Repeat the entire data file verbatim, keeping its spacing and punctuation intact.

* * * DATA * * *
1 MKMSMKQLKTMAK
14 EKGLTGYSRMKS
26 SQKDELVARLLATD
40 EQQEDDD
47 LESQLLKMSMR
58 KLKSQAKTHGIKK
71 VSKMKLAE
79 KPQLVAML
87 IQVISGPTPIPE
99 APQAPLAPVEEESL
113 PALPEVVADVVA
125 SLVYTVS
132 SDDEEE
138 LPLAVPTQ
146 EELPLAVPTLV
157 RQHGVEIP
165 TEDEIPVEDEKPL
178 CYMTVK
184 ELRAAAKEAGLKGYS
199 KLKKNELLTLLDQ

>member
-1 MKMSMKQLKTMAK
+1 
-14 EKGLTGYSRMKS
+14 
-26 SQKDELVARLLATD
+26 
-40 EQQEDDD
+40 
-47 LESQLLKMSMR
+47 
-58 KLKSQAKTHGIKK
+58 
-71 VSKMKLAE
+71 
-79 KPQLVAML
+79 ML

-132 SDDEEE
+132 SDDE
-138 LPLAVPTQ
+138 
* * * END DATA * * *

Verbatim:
1 MKMSMKQLKTMAK
14 EKGLTGYSRMKS
26 SQKDELVARLLATD
40 EQQEDDD
47 LESQLLKMSMR
58 KLKSQAKTHGIKK
71 VSKMKLAE
79 KPQLVAML
87 IQVISGPTPIPE
99 APQAPLAPVEEESL
113 PALPEVVADVVA
125 SLVYTVS
132 SDDEEE
138 LPLAVPTQ
146 EELPLAVPTLV
157 RQHGVEIP
165 TEDEIPVEDEKPL
178 CYMTVK
184 ELRAAAKEAGLKGYS
199 KLKKNELLTLLDQ

>member
-1 MKMSMKQLKTMAK
+1 
-14 EKGLTGYSRMKS
+14 
-26 SQKDELVARLLATD
+26 
-40 EQQEDDD
+40 
-47 LESQLLKMSMR
+47 
-58 KLKSQAKTHGIKK
+58 
-71 VSKMKLAE
+71 
-79 KPQLVAML
+79 ML

-132 SDDEEE
+132 SDDE
-138 LPLAVPTQ
+138 